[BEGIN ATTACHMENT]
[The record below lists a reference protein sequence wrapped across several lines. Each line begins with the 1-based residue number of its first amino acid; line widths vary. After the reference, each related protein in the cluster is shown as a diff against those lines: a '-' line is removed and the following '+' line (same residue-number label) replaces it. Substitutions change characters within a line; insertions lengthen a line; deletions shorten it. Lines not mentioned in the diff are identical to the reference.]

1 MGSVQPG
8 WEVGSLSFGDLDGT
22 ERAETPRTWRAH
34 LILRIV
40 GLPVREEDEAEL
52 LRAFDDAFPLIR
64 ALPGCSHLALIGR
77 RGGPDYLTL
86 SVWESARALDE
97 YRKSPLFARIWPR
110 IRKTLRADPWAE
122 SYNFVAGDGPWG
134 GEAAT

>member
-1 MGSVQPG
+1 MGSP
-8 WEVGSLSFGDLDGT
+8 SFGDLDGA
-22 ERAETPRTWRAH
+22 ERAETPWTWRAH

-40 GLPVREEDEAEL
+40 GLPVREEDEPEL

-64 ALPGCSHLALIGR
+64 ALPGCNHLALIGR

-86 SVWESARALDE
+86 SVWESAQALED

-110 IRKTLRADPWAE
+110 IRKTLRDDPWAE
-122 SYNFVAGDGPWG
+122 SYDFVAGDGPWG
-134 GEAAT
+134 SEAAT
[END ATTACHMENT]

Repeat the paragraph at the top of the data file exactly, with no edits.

[The record below lists a reference protein sequence wrapped across several lines. Each line begins with the 1-based residue number of its first amino acid; line widths vary. After the reference, each related protein in the cluster is shown as a diff against those lines: a '-' line is removed and the following '+' line (same residue-number label) replaces it. Substitutions change characters within a line; insertions lengthen a line; deletions shorten it. Lines not mentioned in the diff are identical to the reference.]